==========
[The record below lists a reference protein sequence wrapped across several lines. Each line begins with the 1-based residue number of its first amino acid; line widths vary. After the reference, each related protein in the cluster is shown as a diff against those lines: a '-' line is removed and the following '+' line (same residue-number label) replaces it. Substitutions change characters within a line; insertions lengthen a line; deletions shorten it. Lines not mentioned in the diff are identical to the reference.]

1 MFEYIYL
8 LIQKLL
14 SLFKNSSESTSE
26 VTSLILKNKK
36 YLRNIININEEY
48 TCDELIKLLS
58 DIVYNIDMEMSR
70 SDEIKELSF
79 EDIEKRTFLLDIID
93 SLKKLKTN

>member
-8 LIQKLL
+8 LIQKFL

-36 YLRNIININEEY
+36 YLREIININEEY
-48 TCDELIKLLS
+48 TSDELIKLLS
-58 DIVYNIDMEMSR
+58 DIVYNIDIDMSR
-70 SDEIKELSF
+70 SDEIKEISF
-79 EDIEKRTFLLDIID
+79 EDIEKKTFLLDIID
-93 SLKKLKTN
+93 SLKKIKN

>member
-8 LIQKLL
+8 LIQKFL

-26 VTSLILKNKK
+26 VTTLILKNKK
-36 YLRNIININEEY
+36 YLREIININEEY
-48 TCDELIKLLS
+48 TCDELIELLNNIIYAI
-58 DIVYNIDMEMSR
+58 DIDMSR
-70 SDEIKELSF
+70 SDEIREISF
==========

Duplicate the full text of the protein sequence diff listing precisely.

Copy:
[The record below lists a reference protein sequence wrapped across several lines. Each line begins with the 1-based residue number of its first amino acid; line widths vary. After the reference, each related protein in the cluster is shown as a diff against those lines: a '-' line is removed and the following '+' line (same residue-number label) replaces it. Substitutions change characters within a line; insertions lengthen a line; deletions shorten it. Lines not mentioned in the diff are identical to the reference.]

1 MFEYIYL
8 LIQKLL
14 SLFKNSSESTSE
26 VTSLILKNKK
36 YLRNIININEEY
48 TCDELIKLLS
58 DIVYNIDMEMSR
70 SDEIKELSF
79 EDIEKRTFLLDIID
93 SLKKLKTN

>member
-8 LIQKLL
+8 LIQKFL

-36 YLRNIININEEY
+36 YLREIININEEY
-48 TCDELIKLLS
+48 TSDELIKLLS
-58 DIVYNIDMEMSR
+58 DIVYNIDIDMSR
-70 SDEIKELSF
+70 SDEIKEISF
-79 EDIEKRTFLLDIID
+79 EDIEKKTFLLDIID
-93 SLKKLKTN
+93 SLKKIKN

>member
-8 LIQKLL
+8 LIQKFL

-26 VTSLILKNKK
+26 VTTLILKNKK
-36 YLRNIININEEY
+36 YLREIININEEY
-48 TCDELIKLLS
+48 TCDELIELLNNIIYAI
-58 DIVYNIDMEMSR
+58 DIDMSR
-70 SDEIKELSF
+70 SDEIREISF